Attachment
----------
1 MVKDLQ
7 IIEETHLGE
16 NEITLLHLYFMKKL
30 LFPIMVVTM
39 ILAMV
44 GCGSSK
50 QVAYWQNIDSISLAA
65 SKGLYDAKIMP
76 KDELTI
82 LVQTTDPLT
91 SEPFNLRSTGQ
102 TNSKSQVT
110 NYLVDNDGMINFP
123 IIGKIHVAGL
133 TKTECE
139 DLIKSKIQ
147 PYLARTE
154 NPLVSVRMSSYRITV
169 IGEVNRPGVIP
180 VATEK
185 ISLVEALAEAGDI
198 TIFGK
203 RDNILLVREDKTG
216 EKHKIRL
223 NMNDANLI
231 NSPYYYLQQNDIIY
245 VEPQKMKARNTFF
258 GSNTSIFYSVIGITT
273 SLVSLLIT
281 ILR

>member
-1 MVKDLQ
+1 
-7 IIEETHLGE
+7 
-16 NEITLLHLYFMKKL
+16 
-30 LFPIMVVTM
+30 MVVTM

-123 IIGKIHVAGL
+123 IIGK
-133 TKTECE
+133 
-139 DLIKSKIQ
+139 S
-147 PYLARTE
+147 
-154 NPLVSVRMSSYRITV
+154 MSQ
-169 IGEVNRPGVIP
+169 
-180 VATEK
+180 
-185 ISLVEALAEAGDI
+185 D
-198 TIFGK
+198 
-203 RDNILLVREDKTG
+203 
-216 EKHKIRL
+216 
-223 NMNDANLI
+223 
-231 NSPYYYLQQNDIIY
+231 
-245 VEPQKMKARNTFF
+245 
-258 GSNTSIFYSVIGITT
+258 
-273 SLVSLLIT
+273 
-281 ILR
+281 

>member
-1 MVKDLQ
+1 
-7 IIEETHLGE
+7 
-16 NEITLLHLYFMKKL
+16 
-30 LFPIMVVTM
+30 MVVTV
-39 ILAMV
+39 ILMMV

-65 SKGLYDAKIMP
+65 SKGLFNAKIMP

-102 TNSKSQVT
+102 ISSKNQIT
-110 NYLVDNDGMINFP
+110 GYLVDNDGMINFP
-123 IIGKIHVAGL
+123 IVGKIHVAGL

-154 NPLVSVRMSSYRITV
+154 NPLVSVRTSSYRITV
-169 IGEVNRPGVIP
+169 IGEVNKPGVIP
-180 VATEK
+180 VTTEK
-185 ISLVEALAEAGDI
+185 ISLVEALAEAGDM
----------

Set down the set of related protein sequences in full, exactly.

1 MVKDLQ
7 IIEETHLGE
16 NEITLLHLYFMKKL
30 LFPIMVVTM
39 ILAMV
44 GCGSSK
50 QVAYWQNIDSISLAA
65 SKGLYDAKIMP
76 KDELTI
82 LVQTTDPLT
91 SEPFNLRSTGQ
102 TNSKSQVT
110 NYLVDNDGMINFP
123 IIGKIHVAGL
133 TKTECE
139 DLIKSKIQ
147 PYLARTE
154 NPLVSVRMSSYRITV
169 IGEVNRPGVIP
180 VATEK
185 ISLVEALAEAGDI
198 TIFGK
203 RDNILLVREDKTG
216 EKHKIRL
223 NMNDANLI
231 NSPYYYLQQNDIIY
245 VEPQKMKARNTFF
258 GSNTSIFYSVIGITT
273 SLVSLLIT
281 ILR

>member
-1 MVKDLQ
+1 
-7 IIEETHLGE
+7 
-16 NEITLLHLYFMKKL
+16 
-30 LFPIMVVTM
+30 MVVTM

-123 IIGKIHVAGL
+123 IIGK
-133 TKTECE
+133 
-139 DLIKSKIQ
+139 S
-147 PYLARTE
+147 
-154 NPLVSVRMSSYRITV
+154 MSQ
-169 IGEVNRPGVIP
+169 
-180 VATEK
+180 
-185 ISLVEALAEAGDI
+185 D
-198 TIFGK
+198 
-203 RDNILLVREDKTG
+203 
-216 EKHKIRL
+216 
-223 NMNDANLI
+223 
-231 NSPYYYLQQNDIIY
+231 
-245 VEPQKMKARNTFF
+245 
-258 GSNTSIFYSVIGITT
+258 
-273 SLVSLLIT
+273 
-281 ILR
+281 

>member
-1 MVKDLQ
+1 
-7 IIEETHLGE
+7 
-16 NEITLLHLYFMKKL
+16 
-30 LFPIMVVTM
+30 MVVTV
-39 ILAMV
+39 ILMMV

-65 SKGLYDAKIMP
+65 SKGLFNAKIMP

-102 TNSKSQVT
+102 ISSKNQIT
-110 NYLVDNDGMINFP
+110 GYLVDNDGMINFP
-123 IIGKIHVAGL
+123 IVGKIHVAGL

-154 NPLVSVRMSSYRITV
+154 NPLVSVRTSSYRITV
-169 IGEVNRPGVIP
+169 IGEVNKPGVIP
-180 VATEK
+180 VTTEK
-185 ISLVEALAEAGDI
+185 ISLVEALAEAGDM